A remembrance of things past rings all too real today in 'Occupy This!'

A funny thing happened on my way to the virtual Cincy Fringe Fest Friday night. As I sat down to watch "Occupy This!: Tales of an Accidental Activist," echoes of the activism that inspired the…

A funny thing happened on my way to the virtual Cincy Fringe Fest Friday night. As I sat down to watch “Occupy This!: Tales of an Accidental Activist,” echoes of the activism that inspired the one-man show rose up from Cincinnati’s streets.

“Occupy This!” is a reprise performance, one of the Fringe Flashbacks of favorite shows that the Cincy Fringe Fest is bringing back for its socially-distanced online performances this year. Storyteller Tommy “Rev Nuge” Nugent assembled the comic narrative following the Occupy Wall Street protests of 2012. Back then, he walked the streets with a sign advertising his own art.

Rev. Nuge
99% love
1% asshole

But, as he came to advertise, “A funny thing happened on my way to the revolution. I started to believe in it.”

Funny things comprise Nugent’s rambling narrative of his journey as he describes his absurd, ironic and often deeply poignant observations of life along the way. Oozing with asides and peppered with profanity that earns its R (17 years and older) rating, the tales begin with an introduction to the Rev’s native Detroit, his dreams of one-day performing in the city’s 5000-plus seat Fox Theater, and his pique when Charlie Sheen was tapped to play there.  (“F**k Charlie Sheen,” he says. It’s a theme.)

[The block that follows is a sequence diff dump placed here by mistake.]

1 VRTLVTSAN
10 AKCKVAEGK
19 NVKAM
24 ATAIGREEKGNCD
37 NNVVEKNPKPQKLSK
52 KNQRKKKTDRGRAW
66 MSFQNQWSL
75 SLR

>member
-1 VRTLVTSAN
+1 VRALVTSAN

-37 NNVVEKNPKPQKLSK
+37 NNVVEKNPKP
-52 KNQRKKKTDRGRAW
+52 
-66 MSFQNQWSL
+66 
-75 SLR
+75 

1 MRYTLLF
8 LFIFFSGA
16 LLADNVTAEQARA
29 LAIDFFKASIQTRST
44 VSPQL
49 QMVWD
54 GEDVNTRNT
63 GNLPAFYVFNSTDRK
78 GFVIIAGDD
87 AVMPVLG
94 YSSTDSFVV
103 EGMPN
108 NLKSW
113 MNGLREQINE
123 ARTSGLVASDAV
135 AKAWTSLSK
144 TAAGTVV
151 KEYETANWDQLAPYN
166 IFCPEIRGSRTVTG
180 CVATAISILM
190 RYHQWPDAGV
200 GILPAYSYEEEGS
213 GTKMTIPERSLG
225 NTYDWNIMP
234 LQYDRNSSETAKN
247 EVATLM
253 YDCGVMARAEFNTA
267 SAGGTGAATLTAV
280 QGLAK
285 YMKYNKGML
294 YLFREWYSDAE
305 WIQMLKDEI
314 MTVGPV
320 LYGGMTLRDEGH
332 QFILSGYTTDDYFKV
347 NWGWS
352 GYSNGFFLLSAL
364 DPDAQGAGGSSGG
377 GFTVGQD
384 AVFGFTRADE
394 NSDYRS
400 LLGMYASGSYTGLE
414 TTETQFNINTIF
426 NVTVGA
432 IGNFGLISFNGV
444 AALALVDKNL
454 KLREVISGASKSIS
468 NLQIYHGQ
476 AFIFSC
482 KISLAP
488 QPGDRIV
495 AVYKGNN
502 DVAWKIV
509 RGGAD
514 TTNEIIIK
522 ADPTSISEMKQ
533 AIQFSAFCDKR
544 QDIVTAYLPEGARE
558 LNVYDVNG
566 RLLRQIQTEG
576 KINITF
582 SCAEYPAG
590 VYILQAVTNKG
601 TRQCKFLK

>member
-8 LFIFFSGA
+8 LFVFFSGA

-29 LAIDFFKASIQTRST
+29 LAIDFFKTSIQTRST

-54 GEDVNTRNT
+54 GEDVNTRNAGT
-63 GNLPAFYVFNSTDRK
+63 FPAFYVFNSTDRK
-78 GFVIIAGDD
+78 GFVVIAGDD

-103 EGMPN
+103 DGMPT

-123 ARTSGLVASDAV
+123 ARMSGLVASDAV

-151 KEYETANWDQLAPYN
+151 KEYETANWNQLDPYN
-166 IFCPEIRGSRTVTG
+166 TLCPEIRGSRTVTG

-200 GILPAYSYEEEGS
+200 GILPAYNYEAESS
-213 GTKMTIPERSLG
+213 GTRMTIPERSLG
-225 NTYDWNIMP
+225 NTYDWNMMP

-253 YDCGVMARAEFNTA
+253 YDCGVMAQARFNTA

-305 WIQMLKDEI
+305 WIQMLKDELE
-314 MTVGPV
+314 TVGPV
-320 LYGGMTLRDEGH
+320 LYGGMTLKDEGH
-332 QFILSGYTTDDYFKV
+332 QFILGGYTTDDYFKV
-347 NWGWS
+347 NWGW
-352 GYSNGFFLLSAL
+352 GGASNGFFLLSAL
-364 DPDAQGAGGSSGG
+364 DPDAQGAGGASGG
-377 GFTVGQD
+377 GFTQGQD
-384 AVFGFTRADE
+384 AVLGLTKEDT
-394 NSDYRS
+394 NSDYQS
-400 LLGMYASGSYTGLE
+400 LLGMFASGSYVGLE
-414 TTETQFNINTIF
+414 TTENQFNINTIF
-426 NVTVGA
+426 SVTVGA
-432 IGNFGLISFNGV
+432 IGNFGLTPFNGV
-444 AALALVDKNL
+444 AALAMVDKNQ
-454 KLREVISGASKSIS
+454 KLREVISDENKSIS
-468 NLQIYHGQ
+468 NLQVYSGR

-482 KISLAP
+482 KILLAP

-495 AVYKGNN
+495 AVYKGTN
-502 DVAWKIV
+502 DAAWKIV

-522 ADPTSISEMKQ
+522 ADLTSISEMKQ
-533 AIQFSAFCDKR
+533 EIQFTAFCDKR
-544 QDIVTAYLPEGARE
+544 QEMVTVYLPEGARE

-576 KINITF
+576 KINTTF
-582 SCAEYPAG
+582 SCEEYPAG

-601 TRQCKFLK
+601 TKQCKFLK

Rev takes us with him to New York to join the Occupy Wall Street protest, to Central Park where he ended up by mistake, and back to the protest where he hoped his humor would be a “calming influence” but found it was lost in the melee. Along the way, he regales with tales of his various jobs, unemployment, his high school crush, his struggles to pay the bills, his recommitment to his marriage and the friendships fostered with fellow Occupiers.

And, yes, he did start to believe in the Revolution — so much so that he worked for it, helping Mrs. Henry successfully fight Bank of America’s foreclosure on her house and Mr. Gerritt buy back his home after a bank did foreclose.

And then…along came Bruce Springsteen, a special message of hope and a send-off to Charlie Sheen.

The performance is edgy. It’s fun. And even if the material seems at first a bit dated (it’s been nearly nine years since Occupy Wall Street), its sense of protest and spirit of hope is needed right now.

On the night Nugent’s virtual re-run went online for the Cincy Fringe Fest,  a 19-year-old man in Nugent’s native Detroit was shot and killed during protests following the death of George Floyd in Minneapolis.

You can see “Occupy This!” through June 13. Individual show tickets are $11 each. All profits are shared 50/50 with the performances, though for $16 you can purchase a “Love Your Artist” ticket in which the additional amount goes to the performer. All-access passes for the TKTK Fringe Fest shows are available for $200; the pass includes 20 primary shows in the digital lineup and six ticketed special events. Find a full schedule at artswave.org/fringe.

Cincinnati native Carol Ellison recently returned home after living and working for 30 years as a writer/editor in New York and Boston. These days she plays with paint and pencils, and occasionally mashes them up with her word processor to teach writing to kids of all ages through a method she calls “art of the story.”  In fact, you can reach her at artofthestory100@gmail.com.